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Defining your audit policies

Creating an audit policy

A policy is a collection of filters that display unwanted permissions. This collection can be saved as a report where an e-mail notification is sent if the report contains more than a certain number of directories and files. That number can be configured via the Policy alert threshold value in the policy details. Here’s the difference between a policy report and a standard report: a policy report defines a combination of filters that should not yield any results. If any results are found, however, an e-mail notification is sent out. Running a policy report automatically from time to time will allow you to check for any unwanted permissions within the network. Also see the Schdeduling jobs and Reports and export features.

A SMTP server should be configured to facilitate any e-mail notifications. Go to settings to configure the server. You will also be able to indicate whether you want the report to be included as an attachment and to include a message in the e-mail. The e-mail template may contain the following fields: [report_name], [report_path], [report_description] en [report_threshold].


If, in your access control design you determined that all freelancers within your network should be unable to modify project information and you would like to verify that policy with current permissions within the network. All freelancers are located in a communal group; project information is kept in the projects folder on a data server. First you will have to define the filters that make up the policy:

  • Select Freelancers from the Members tab and add this group to the bottom selection list (see screenshot). This will not filter for the group itself but for all the members of that group. Nested group membership will automatically be taken into account for each group member when determining permissions.
  • In the Permissions tab select the Exclude option and select all reading privileges. These, after all, are privileges that Freelancers have been granted and as such should be excluded from the policy report.
  • In the Folders tab select the \\datasever01\projects folder. Your search results will then be scoped to that specific folder.

Combination of filters that can be used as security audit policy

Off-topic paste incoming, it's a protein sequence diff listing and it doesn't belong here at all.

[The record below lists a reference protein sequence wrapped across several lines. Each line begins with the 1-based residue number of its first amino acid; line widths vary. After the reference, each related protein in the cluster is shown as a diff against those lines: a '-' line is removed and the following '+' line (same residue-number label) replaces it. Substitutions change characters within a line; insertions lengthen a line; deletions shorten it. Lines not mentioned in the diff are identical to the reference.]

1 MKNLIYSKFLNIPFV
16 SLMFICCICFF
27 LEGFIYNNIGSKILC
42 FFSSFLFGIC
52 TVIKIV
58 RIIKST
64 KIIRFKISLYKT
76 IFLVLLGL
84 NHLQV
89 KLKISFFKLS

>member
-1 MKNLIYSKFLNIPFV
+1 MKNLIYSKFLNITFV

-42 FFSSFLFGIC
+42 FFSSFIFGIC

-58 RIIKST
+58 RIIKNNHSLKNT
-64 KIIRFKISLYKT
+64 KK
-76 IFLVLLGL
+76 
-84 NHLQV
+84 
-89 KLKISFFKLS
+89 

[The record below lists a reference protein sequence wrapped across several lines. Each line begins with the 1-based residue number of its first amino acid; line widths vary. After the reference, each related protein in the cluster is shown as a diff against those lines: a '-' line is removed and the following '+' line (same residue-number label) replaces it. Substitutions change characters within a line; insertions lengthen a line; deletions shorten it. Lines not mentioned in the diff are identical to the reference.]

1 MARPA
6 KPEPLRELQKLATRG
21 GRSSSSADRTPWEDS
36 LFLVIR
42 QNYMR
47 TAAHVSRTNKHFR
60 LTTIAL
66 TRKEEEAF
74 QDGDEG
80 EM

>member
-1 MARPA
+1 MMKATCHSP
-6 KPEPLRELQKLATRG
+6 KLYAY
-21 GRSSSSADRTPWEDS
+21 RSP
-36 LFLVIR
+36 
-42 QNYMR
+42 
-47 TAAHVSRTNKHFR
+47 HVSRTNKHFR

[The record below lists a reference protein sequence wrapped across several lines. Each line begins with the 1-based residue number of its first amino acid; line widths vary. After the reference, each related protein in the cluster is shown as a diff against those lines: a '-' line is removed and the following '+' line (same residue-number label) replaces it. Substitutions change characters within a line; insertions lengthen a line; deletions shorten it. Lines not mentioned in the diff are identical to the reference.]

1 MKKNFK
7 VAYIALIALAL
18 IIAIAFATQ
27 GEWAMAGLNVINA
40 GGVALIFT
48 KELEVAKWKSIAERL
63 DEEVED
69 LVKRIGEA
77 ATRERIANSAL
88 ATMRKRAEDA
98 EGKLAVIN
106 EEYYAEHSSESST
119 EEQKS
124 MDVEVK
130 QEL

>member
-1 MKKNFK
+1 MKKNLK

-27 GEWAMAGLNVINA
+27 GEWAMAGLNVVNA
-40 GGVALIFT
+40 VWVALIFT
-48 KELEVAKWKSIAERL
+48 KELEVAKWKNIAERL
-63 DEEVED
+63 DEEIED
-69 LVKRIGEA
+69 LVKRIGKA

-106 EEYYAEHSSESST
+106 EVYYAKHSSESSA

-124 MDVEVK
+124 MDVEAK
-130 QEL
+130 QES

Review your search results by applying the filters using the Apply filters button. If necessary, add new filters, e.g. an Exclude filter for one or more users. Ideally, the result field will remain empty, meaning that no unwanted permissions have been found and that your policy has been implemented completely. Should you have any search result items that appear as exceptions, then simply raise the threshold value for e-mail notification in the report. The threshold value determines the number of files or folders notifications that are sent and can be configured in the Policy alert threshold field. For a policy you will only want a notification if a minimum number of files is found, so you would set the value at 1 or more. Once your search results are satisfactory, save your filters as a new policy:

Create security policy dialog

The way a policy report is shown depends on the report type you selected – see Reports and export feature. If you selected the report type Folders/files and matching group members, it may look like the figure below. The report below shows that John Doe has Modify privileges in the “project\Change requests” through the “Project Office” group. It also shows Jane Murphy has full privileges within the “projects\Development” folder, as she is part of the “Testers” group. These results show you who has acquired more permissions than is desirable and where additional permissions have been granted.

Export HTML report for an audit policy

By regularly running the policies via the parameters -scan and -allPolicies, we can periodically check the rights for consistency, without having to check each change in the folder structure manually. In the overview of Policies we can see the status of our rules at a glance and we can zoom in on the unwanted rights by loading a policy in the application:

Overview of created policies and their compliancy status

Creating policies using the wizard

Permission Analyzer offers a wizard to help you creating the first policies. It offers a predefined set of policies and guides you through the necessary filters. You can find this wizard in the menu [Policies] > [Open the policy wizard]:

Wizard to help you out creating new policies

Running policies automatically

Use Permission Analyzer to run policies automatically using the following parameters:

  • -policy “myReport”: run a specific policy by name. This parameter can be input a number of times.
  • -allPolicies: run all policies.

Permission Analyzer will close automatically after all reports have been exported. See Scheduling jobs feature for more command-line options.